Open Society Foundations Statement on the Situation in Hungary

Open Society Foundations Statement on the Situation in Hungary

BUDAPEST—Volunteers and civil society organizations in Hungary are showing a responsible and humane way to tackle the refugee crisis. The Open Society Foundations stand ready to support them.

After more than three decades working with Hungarian civil society, we are inspired by the response of organizations and ordinary citizens, and their commitment and steadfastness in supporting all those fleeing war and persecution in search for international protection.

Jordi Vaquer, director of the Open Society Initiative for Europe said, “In Hungary, as elsewhere in Europe, these practical expressions of solidarity with the plight of refugees highlight the gap between a lack of political will and the readiness of thousands of ordinary citizens to do more.”

Hungary finds itself on the main route currently used by asylum seekers. Amid scenes of confusion and despair, there are admirable volunteer and civic efforts help those people in Budapest and other parts of the country who seek European protection.

We appeal to the Hungarian government, as well as all other transit and destination states, to uphold international standards of protection in its handling of the refugee crisis. European countries must ensure that no new pain and suffering are added on their soil to the tragedies that asylum seekers left behind in their countries and make good on their international commitment to the 1951 Refugee Convention. We urge caution in the language used to debate the refugee crisis by public officers. The rhetoric of fear and repression may contribute to discriminatory and even violent attitudes towards refugees.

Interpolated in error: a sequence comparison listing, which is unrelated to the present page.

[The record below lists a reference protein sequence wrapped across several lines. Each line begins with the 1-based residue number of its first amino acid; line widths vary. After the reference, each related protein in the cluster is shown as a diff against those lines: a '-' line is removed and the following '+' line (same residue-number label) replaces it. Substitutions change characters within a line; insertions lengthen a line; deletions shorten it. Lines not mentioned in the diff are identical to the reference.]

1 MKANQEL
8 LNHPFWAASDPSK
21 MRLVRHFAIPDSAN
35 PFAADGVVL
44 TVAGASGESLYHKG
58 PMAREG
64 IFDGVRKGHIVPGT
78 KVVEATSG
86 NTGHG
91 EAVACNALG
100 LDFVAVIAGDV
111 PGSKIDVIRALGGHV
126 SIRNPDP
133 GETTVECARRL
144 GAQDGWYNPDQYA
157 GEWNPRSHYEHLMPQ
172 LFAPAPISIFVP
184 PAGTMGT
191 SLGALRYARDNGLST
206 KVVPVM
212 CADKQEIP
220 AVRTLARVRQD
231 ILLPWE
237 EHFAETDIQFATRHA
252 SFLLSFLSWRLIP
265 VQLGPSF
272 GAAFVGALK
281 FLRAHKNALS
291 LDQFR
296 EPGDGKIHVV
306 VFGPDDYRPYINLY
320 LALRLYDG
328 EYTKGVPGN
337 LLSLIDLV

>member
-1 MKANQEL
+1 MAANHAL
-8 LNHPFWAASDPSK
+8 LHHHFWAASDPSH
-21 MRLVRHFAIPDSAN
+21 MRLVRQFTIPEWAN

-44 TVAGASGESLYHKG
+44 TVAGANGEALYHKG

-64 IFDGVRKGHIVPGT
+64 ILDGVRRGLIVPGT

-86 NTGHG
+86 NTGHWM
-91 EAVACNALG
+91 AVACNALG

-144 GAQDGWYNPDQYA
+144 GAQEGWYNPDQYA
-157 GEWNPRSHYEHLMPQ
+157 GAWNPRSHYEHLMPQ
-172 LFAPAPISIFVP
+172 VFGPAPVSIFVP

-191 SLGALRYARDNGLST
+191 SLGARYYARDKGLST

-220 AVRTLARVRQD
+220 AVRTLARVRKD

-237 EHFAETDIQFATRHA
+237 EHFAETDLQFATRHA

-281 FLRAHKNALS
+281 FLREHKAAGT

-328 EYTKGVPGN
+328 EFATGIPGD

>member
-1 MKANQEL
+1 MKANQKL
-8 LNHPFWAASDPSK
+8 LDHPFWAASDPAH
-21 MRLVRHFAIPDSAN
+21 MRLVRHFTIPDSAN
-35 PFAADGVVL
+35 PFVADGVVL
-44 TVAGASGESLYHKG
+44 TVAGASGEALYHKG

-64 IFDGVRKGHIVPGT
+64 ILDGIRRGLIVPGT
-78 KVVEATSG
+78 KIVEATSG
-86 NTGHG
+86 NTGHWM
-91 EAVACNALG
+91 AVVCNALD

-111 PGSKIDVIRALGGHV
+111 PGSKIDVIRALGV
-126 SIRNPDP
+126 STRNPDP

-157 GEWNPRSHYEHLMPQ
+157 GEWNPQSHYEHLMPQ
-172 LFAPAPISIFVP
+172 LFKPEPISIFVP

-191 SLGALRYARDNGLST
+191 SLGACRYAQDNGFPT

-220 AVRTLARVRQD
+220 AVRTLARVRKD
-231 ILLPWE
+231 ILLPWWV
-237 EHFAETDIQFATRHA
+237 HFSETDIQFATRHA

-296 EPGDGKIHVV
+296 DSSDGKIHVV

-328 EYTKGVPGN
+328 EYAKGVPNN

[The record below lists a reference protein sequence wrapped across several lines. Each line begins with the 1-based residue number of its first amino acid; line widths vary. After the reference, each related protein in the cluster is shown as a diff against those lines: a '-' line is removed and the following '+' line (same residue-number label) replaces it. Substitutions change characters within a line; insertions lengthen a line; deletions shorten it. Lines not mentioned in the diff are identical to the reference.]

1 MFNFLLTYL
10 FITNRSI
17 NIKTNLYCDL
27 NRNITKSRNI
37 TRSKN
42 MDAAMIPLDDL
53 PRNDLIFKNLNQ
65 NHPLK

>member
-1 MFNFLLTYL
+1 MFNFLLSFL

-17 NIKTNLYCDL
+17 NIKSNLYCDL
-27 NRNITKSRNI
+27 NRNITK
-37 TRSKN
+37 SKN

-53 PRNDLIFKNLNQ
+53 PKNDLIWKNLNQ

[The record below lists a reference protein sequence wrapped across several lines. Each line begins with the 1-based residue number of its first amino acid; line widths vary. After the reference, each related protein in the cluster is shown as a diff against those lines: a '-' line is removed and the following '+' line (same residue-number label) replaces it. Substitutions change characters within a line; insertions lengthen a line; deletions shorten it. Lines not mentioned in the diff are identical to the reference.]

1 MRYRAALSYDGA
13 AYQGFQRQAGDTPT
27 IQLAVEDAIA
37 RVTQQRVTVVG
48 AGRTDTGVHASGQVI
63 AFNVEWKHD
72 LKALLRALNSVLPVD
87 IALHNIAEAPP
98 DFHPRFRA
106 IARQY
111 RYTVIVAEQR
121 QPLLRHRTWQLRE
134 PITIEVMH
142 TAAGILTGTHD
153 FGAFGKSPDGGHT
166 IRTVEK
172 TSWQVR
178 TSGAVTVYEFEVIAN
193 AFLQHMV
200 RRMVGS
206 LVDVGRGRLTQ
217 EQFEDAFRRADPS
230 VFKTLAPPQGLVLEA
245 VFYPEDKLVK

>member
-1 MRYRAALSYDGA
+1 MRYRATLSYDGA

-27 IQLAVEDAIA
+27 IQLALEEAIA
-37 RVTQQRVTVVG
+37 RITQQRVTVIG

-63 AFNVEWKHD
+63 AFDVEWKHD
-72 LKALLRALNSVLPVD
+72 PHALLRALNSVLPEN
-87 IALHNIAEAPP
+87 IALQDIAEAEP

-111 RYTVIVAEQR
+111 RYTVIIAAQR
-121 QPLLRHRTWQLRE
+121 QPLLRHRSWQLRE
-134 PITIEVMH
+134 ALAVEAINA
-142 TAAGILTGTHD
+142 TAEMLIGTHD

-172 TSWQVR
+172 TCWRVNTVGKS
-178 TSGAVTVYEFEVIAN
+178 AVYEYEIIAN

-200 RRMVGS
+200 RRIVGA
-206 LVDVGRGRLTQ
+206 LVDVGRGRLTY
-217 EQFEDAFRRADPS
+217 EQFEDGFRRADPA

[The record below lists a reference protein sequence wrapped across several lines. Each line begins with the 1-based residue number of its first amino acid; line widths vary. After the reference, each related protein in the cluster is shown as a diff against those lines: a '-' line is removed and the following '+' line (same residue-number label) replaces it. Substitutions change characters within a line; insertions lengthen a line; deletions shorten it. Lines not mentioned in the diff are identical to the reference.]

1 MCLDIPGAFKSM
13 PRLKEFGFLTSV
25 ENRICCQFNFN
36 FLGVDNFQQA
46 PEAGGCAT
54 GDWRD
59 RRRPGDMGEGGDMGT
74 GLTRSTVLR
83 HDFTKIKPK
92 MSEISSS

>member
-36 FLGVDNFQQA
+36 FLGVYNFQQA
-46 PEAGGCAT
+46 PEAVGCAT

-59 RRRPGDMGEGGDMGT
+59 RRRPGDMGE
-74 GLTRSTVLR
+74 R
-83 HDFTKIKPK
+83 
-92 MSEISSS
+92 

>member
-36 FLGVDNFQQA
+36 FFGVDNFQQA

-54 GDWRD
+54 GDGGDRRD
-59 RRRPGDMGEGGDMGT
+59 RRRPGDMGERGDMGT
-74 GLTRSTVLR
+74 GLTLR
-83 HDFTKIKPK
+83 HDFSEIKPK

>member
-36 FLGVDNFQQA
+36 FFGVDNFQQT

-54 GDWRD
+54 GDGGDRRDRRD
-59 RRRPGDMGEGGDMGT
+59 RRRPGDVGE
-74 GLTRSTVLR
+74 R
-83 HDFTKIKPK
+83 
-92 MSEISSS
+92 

The Hungarian crisis demonstrates the dangers radical populist regimes pose not only to the hundreds of thousands of refugees, but also to the values of Europe and to the humanity of the local populations. Márta Pardavi, cochair of the Hungarian Helsinki Committee, adds, “The Hungarian government should not hinder but rather enable the arduous efforts of civil society groups and volunteers, who provide help to refugees where, despite its legal duties, the Hungarian state is unable to or unwilling.”

The current surge in arrivals of asylum seekers and migrants through the Mediterranean and Central Europe is a test of solidarity and commitment to human rights for all of Europe. The challenge is big but in a not so distant past, Europe successfully managed even bigger refugee flows from the conflicts in the Balkans. We hope that, through solidarity and real political will among European governments, Europe will again fulfill its international duty to protect those who flee war and persecution.

###

The Open Society Foundations work to build vibrant and tolerant democracies whose governments are accountable to their citizens. Working with local communities in more than 100 countries, we support justice and human rights, freedom of expression, and access to public health and education. In Hungary, the Open Society Foundations have been actively supporting Hungarian civil society for the last 30 years. Through the Hungary Project, we work towards building broader and deeper constituencies for open society in Hungary.